Grants will be allocated to The American University in Cairo, The Southern Centre for Inequality Studies at Wits University, Universidad de los Andes, and El Colegio de México, among others
New York, NY (October 19, 2022) – Today, the Ford Foundation announced a $13 million commitment that will strengthen economic research centers in the Global South to advance more equitable growth policies and reimagine economic systems. The centers are housed at universities in Latin America, Africa, and Asia, to give local communities an opportunity to help shape the policies and economic systems that directly impact their lives.
This announcement marks the next step in a major philanthropic effort to build a global network of institutions focused on challenging neoliberalism and traditional economic thinking. The dominant economic policies of the past 50 years have left behind impoverished communities around the world and are widely considered to offer insufficient solutions for today’s global challenges, such as the climate crisis and rampant wealth inequality within and among countries. The grants announced today will complement an existing network of university centers announced by the Hewlett Foundation and Omidyar Network earlier this year. Those investments established centers at Harvard Kennedy School, Howard University, Massachusetts Institute of Technology, Johns Hopkins University, and Columbia University.
“Unregulated markets have caused some of the principal societal inequities we face today. It is time for markets to serve the interests of all people,” said Martín Abregú, Ford Foundation Vice President for International Programs. “While the free market worldview has dominated for decades, the changing global economic context and persistent inequality require us to rethink traditional models. We are pleased to join Hewlett in this initiative to develop a bold vision for the future of global economic systems that will better serve today’s society.”
The recipients of these grants will go beyond critique to propose real alternatives and develop new frameworks for how governments, markets, and individuals can better relate to meet society’s biggest challenges. The centers are housed at The American University in Cairo in Egypt, The Southern Centre for Inequality Studies at Wits University in South Africa, Universidad de los Andes in Colombia and El Colegio de México in Mexico. Additional centers will be selected in Asia.
Statements from Grantees:
“The project should allow us to progressively come up with a new accumulation, distribution and redistribution model that stimulates equitable development in the Middle East and North Africa, and the entire Global South. Since neoliberalism is global, its alternative cannot but also be global. The new model will thus greatly benefit from the interactions between the Global South partners and their counterparts in the Global North,” said Dr. Ibrahim Awad and Dr. Amr Adly, American University in Cairo.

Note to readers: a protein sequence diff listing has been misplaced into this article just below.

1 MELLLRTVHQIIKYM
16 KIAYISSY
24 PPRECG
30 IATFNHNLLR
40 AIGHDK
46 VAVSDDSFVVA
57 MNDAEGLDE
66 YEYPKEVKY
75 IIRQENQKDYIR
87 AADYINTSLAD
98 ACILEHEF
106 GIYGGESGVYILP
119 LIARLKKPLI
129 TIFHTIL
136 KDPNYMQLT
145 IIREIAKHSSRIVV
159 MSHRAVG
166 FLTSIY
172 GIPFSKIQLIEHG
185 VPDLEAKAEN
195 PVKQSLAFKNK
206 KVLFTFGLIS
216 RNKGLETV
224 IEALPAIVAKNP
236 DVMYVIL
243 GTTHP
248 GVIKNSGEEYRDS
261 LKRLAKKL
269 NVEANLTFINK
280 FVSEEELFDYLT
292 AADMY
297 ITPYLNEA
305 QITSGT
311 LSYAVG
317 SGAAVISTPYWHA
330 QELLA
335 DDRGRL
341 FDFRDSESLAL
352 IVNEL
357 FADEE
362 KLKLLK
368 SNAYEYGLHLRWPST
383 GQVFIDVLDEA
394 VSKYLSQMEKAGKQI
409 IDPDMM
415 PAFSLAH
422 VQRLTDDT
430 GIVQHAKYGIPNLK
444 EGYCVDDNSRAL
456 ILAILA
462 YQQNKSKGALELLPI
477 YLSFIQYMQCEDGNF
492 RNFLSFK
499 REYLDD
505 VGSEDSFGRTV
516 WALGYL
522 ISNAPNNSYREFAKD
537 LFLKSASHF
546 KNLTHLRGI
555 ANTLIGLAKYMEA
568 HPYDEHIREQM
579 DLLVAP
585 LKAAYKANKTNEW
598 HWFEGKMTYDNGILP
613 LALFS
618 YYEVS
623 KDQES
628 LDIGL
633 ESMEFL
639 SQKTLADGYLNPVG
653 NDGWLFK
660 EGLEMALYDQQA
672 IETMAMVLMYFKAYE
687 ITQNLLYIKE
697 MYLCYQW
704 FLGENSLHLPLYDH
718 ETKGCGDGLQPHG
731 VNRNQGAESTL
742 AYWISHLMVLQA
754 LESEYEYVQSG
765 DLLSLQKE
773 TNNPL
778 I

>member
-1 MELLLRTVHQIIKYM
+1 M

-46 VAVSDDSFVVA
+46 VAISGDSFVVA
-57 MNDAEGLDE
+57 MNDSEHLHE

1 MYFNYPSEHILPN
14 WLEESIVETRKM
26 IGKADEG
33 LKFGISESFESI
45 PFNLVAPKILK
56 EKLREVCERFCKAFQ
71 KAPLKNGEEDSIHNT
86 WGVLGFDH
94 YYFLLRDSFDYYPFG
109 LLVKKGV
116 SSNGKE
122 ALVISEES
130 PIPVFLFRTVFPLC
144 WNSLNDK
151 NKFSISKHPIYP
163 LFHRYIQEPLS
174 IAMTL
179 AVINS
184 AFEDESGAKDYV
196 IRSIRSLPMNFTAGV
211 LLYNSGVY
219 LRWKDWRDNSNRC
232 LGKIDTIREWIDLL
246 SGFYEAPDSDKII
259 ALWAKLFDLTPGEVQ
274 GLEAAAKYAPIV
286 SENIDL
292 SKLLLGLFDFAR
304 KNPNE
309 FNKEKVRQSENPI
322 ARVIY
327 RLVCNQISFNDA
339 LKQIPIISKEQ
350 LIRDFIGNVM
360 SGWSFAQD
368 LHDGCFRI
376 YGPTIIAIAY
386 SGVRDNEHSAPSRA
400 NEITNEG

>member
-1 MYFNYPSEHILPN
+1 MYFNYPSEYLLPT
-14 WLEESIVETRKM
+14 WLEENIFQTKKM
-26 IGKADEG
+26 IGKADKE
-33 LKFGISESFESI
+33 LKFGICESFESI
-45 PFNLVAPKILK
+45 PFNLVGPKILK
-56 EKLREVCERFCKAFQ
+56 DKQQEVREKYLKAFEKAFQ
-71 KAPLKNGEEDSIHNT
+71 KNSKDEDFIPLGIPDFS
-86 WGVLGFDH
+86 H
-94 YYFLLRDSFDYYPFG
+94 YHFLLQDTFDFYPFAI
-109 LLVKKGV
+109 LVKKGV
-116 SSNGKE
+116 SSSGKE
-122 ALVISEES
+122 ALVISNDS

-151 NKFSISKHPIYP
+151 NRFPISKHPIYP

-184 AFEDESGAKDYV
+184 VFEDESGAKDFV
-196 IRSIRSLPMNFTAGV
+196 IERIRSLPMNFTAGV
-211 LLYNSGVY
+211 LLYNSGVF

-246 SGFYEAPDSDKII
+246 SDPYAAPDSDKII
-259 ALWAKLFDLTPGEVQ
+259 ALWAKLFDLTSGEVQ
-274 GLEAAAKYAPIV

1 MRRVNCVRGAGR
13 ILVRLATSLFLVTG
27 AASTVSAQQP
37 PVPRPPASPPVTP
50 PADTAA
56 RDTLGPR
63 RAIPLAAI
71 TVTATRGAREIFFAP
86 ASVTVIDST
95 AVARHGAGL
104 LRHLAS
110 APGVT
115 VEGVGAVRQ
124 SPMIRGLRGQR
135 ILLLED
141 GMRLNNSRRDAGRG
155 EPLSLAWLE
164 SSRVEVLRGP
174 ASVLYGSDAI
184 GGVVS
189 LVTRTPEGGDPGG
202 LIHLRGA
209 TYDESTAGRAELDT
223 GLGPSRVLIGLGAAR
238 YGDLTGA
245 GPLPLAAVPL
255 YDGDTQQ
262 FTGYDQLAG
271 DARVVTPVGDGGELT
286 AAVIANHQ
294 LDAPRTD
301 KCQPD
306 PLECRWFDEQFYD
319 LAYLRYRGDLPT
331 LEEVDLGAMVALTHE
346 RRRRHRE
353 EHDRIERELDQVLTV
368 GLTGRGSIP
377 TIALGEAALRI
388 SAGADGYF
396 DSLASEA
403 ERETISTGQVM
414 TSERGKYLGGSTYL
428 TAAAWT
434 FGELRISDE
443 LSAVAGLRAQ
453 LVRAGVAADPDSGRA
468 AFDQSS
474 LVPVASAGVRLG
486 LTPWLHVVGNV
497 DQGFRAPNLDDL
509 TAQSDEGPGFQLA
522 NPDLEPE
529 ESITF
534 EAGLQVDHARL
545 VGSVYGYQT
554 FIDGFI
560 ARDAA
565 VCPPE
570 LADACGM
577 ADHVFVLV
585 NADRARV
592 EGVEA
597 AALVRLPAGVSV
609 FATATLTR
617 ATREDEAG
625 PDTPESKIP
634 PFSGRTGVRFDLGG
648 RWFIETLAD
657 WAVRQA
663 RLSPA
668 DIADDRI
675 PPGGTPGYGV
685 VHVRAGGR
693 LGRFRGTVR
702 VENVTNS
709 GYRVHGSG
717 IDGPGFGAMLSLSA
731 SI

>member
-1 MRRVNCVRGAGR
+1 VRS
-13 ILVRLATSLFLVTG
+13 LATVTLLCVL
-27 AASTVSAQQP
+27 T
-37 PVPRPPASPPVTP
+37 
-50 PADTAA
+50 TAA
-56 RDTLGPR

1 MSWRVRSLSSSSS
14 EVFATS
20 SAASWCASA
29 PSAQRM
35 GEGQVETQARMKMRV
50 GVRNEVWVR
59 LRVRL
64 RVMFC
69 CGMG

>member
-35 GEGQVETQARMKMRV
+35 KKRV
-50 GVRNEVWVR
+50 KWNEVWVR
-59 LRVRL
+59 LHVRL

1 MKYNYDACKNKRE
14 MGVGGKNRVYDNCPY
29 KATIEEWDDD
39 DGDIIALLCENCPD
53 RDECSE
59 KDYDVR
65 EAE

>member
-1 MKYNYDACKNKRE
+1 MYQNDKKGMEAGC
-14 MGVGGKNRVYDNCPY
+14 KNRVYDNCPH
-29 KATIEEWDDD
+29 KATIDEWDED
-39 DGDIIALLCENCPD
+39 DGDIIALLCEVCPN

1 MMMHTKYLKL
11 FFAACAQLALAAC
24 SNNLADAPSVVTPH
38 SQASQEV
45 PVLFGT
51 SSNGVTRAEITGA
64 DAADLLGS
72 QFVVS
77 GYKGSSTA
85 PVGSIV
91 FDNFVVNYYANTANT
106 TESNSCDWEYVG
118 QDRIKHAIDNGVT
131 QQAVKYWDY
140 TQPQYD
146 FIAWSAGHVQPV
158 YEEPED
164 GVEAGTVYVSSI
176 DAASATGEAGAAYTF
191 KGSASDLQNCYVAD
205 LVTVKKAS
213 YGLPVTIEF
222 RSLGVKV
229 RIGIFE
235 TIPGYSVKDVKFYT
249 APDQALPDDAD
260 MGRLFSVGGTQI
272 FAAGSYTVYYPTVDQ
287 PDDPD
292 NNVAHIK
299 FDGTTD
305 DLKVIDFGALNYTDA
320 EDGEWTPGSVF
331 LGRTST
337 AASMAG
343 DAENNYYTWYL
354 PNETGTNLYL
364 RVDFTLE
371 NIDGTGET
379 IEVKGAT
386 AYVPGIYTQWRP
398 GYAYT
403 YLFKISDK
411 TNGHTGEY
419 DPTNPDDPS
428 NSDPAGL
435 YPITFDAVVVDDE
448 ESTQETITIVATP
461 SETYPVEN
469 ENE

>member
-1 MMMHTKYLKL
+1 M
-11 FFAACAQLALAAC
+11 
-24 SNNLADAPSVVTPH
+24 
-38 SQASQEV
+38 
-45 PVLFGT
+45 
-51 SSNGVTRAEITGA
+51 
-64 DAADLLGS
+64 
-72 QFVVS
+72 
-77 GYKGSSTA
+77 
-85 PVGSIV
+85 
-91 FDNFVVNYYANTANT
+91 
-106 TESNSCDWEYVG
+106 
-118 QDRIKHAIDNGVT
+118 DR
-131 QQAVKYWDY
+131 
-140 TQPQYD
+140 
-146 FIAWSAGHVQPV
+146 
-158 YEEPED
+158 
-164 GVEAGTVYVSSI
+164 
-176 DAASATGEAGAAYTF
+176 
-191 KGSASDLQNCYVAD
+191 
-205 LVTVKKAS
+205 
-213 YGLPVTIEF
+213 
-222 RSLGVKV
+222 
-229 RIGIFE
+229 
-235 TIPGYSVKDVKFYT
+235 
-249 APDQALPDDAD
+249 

“At the Southern Centre for Inequality Studies, our vision for the next four years, supported by this grant, is to be at the forefront of driving research and policy engagement for two existential challenges facing the global South. The first is ensuring a post-Covid economic recovery that creates a more egalitarian world. The second is the transition to a low-carbon economy, which holds both challenges and opportunities for the global South. The perspective of the global South is critical to addressing these challenges, and ensuring that inequality does not grow. It is essential that the recovery and transition address inequalities in gender, race, caste, nationality (citizenship), age, and class in an intersectional way,” said Professor Imraan Valodia, Director, Southern Centre for Inequality Studies and Pro Vice-Chancellor: Climate, Sustainability and Inequality, University of the Witwatersrand.
“Latin American countries are facing common challenges, like persisting inequality and an increasing sense of social frustration. We are delighted to participate in this international effort, in partnership with Universidad de Los Andes, to reimagine the present and the future through novel research, education, and open dialogue with policymakers and society as a whole,” said Silvia Giorguli, President, El Colegio de El Colegio de México.
“Persistent inequality and the norms, values, culture, and social relations it promotes has translated into dissatisfaction with economics, particularly with the “neoliberal paradigm.” Our project seeks to move the economics profession and the public debate “beyond neoliberalism.” Simply contradicting market fundamentalism is likely to leave us stuck in this old debate. To reimagine, we need a fresh start based on new ideas, questions, and approaches,” said Leopoldo Fergusson, Director of the Center for the Studies on Economic Development (CEDE), Department of Economics, Universidad de los Andes.